Telling your story well is the essence of advocacy, according to winners of the American Society of Association Executives’ (ASAE) annual ‘Power of A’ awards.
This year’s winners were honored for their success in enriching lives; creating a competitive workforce; preparing for the future; innovating; and making a better world. And all of it done through advocacy. We tapped their collective wisdom for tips.
Think outside the box and don’t take no for an answer. That was Gary A. LaBranche, president and CEO of the Association for Corporate Growth (ACG) and his teams’ approach when they found ACG up against tough odds following the economic downturn of 2007-2010. “There was a lot of misinformation floating around Washington,” LaBranche says. “Some people thought private equity firms had something to do with the recession.”
ACG wanted to find a way to tell their story better, but most people said it couldn’t be done because little information was available to the public. So they developed an online research database – GrowthEconomy.org – that can gather and analyze economic data about job growth in metropolitan statistical areas, states and congressional districts. This information took the association’s voice to a new level, because instead of just telling anecdotal stories to Congress, hard numbers could be added to paint the picture.
ACG created a huge database that compared what private equity does to the whole U.S. economy using “a level of computational genius” provided by the University of Wisconsin. That new database “dramatically shaped the conversations that we can have on Capitol Hill,” Labranche says. Creating an advocacy campaign has never been faster.
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Because the main responsibility of an advocacy association executive is to facilitate the communication between its members and elected officials, it is essential to keep association members engaged, Yep says. To that end, he advises:
Appeal to your members’ passion and be honest. “It is important to know what your constituency is passionate about, and then craft your message in a way that aligns with their values and beliefs,” But you have to be sincere. “I am not a fan of hyperbole or trying to create hysteria,” he says. “Just as we who serve as association staff don’t want to be hoodwinked, neither do our members.”
Vary your communication tactics. “While many want a text or an email, don’t forget that some people still like printed materials,” he says. And don’t forget your call to action. “Once you have developed the message, it is critical to know how best to deliver the action you want your advocates to take.”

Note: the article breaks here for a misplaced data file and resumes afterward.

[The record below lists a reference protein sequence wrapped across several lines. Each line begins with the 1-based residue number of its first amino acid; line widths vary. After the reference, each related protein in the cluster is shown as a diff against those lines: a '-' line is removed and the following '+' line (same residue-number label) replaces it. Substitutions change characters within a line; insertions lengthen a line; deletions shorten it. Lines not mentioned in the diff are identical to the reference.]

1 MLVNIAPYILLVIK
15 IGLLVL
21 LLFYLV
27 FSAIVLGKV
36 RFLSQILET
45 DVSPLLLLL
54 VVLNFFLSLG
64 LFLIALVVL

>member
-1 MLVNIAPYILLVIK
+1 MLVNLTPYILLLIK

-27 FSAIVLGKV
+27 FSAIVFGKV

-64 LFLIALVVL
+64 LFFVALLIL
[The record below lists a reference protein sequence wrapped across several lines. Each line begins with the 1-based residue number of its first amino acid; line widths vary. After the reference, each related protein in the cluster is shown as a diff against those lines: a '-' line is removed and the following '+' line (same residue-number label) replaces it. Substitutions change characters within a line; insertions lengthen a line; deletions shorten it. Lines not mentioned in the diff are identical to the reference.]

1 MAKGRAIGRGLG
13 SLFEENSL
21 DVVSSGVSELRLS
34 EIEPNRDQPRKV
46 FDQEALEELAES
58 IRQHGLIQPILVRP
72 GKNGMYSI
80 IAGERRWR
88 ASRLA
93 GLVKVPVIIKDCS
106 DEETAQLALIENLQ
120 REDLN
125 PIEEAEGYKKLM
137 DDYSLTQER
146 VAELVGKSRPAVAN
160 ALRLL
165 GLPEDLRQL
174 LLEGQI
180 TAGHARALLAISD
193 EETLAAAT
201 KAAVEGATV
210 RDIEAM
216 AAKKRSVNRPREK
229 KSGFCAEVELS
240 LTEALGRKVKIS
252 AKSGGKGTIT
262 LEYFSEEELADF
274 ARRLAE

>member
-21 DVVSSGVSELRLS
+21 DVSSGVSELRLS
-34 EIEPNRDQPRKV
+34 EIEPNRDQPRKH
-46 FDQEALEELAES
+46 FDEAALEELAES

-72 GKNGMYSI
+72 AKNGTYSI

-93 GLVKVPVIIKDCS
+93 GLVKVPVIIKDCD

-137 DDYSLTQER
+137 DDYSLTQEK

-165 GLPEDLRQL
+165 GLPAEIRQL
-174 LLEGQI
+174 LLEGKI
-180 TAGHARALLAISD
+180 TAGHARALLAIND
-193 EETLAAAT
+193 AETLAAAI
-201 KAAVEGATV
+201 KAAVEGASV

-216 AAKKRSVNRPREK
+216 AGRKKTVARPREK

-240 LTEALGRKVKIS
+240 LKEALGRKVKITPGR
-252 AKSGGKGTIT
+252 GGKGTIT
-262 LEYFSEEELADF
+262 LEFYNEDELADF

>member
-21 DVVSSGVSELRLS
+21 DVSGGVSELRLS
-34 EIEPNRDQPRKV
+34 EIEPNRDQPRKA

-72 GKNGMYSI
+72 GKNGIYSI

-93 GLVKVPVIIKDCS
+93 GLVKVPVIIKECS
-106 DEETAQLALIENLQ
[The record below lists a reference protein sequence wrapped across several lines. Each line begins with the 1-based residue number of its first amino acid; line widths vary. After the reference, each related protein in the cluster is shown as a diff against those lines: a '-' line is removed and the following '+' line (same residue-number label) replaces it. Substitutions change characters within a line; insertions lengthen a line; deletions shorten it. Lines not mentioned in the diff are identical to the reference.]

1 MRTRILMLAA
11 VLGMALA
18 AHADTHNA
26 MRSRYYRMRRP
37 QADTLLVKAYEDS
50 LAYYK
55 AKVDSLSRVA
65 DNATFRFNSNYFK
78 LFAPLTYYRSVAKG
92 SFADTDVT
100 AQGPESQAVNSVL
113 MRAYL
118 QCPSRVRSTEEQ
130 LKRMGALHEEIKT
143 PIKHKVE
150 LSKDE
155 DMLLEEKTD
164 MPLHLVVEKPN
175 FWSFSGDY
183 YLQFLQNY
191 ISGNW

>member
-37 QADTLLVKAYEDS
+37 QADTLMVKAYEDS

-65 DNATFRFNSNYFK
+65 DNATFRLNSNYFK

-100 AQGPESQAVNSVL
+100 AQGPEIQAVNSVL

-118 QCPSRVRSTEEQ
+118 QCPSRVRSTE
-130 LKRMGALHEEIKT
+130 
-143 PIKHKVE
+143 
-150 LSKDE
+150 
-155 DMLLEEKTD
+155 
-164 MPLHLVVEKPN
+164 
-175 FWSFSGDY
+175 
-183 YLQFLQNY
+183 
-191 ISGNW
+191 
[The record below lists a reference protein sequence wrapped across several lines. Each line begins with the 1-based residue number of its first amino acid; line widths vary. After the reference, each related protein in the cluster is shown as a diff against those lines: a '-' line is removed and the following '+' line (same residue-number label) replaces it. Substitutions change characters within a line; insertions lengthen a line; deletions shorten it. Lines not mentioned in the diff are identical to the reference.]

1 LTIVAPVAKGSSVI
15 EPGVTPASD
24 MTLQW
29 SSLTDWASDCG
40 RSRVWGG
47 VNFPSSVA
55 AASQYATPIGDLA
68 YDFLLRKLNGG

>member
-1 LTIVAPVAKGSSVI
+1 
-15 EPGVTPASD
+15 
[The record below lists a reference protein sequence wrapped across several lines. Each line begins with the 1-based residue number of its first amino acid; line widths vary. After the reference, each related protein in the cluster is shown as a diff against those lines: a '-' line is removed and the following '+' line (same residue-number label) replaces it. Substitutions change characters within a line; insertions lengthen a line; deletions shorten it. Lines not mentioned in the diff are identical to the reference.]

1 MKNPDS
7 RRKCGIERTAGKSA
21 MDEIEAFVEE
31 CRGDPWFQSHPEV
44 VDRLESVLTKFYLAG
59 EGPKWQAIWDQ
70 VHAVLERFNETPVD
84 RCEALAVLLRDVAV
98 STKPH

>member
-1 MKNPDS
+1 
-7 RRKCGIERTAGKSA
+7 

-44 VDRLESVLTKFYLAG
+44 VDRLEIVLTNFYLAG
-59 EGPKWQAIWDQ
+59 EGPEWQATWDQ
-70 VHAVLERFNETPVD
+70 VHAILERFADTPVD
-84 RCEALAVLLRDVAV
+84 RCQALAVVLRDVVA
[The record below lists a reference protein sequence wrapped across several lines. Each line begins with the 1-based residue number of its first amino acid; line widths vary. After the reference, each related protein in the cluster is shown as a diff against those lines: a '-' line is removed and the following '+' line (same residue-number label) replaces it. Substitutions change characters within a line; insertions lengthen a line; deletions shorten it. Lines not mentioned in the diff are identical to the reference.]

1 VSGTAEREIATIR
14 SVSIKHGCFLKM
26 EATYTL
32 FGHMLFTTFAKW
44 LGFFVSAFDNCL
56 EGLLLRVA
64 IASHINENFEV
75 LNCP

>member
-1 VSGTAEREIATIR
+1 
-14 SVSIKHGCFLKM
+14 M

Felton Thomas Jr., president and director of the Cleveland Public Library, speaking on behalf of Power of A Summit award-winner the Public Library Association (PLA), says to play to your strengths “authentically and with passion.” For the PLA, that passion is the “unique and unparalleled ability to help anyone learn, do, and grow.” You can use a variety of communication tools – such as peer-to-peer texting or auto dialer – to help. Thomas also says to:
Invest in, learn from, and amplify research and evidence. For example, “public libraries can move the needle for individuals and communities on so many issues, including literacy and school readiness but extending to employment, civic engagement, health and more,” he says. “Knowing ‘what works’ makes our programs successful, and showing measurable impact is critical to engaging other stakeholders and advocates.”
Sherrill Rude, vice president of advocacy at the Indiana CPA Society, a 2016 Power of A Summit Award winner, says to focus on building a three-legged stool of grassroots, PAC and grasstops. After that, she says to:
Build solid trusting relationships with elected officials before you ask them to consider any issue for your profession. “Components of all three legs build this foundation. For an organization just getting started in advocacy efforts, it’s important to hire a capable and extremely credible lobbyist or staff person. Elected officials view the lobbyist or staff they interact with as the face of the profession, and consider them a resource. The officials must trust the lobbyist and his or her information before they will grant access.”